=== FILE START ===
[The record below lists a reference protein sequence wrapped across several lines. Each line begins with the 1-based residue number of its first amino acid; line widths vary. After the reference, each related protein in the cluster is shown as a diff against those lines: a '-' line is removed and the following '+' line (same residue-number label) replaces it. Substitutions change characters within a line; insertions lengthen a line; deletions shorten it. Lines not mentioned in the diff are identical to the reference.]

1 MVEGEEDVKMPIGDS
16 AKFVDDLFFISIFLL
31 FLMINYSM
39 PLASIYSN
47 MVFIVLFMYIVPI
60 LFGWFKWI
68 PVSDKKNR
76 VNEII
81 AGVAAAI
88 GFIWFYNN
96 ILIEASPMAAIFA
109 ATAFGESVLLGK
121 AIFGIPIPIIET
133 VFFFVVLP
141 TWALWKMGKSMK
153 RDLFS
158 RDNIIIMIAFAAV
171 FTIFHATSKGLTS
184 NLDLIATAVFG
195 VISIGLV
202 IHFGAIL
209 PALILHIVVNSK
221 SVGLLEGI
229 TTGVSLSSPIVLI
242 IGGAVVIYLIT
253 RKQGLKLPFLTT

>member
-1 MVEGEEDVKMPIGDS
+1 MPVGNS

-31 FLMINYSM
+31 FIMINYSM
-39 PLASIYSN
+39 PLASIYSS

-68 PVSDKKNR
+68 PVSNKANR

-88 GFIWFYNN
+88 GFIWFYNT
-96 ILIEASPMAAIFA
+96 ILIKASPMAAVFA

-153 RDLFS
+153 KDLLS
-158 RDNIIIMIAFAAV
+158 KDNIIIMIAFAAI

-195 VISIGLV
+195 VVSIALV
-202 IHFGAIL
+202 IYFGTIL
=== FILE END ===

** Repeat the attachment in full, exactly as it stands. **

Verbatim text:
[The record below lists a reference protein sequence wrapped across several lines. Each line begins with the 1-based residue number of its first amino acid; line widths vary. After the reference, each related protein in the cluster is shown as a diff against those lines: a '-' line is removed and the following '+' line (same residue-number label) replaces it. Substitutions change characters within a line; insertions lengthen a line; deletions shorten it. Lines not mentioned in the diff are identical to the reference.]

1 MVEGEEDVKMPIGDS
16 AKFVDDLFFISIFLL
31 FLMINYSM
39 PLASIYSN
47 MVFIVLFMYIVPI
60 LFGWFKWI
68 PVSDKKNR
76 VNEII
81 AGVAAAI
88 GFIWFYNN
96 ILIEASPMAAIFA
109 ATAFGESVLLGK
121 AIFGIPIPIIET
133 VFFFVVLP
141 TWALWKMGKSMK
153 RDLFS
158 RDNIIIMIAFAAV
171 FTIFHATSKGLTS
184 NLDLIATAVFG
195 VISIGLV
202 IHFGAIL
209 PALILHIVVNSK
221 SVGLLEGI
229 TTGVSLSSPIVLI
242 IGGAVVIYLIT
253 RKQGLKLPFLTT

>member
-1 MVEGEEDVKMPIGDS
+1 MPVGNS

-31 FLMINYSM
+31 FIMINYSM
-39 PLASIYSN
+39 PLASIYSS

-68 PVSDKKNR
+68 PVSNKANR

-88 GFIWFYNN
+88 GFIWFYNT
-96 ILIEASPMAAIFA
+96 ILIKASPMAAVFA

-153 RDLFS
+153 KDLLS
-158 RDNIIIMIAFAAV
+158 KDNIIIMIAFAAI

-195 VISIGLV
+195 VVSIALV
-202 IHFGAIL
+202 IYFGTIL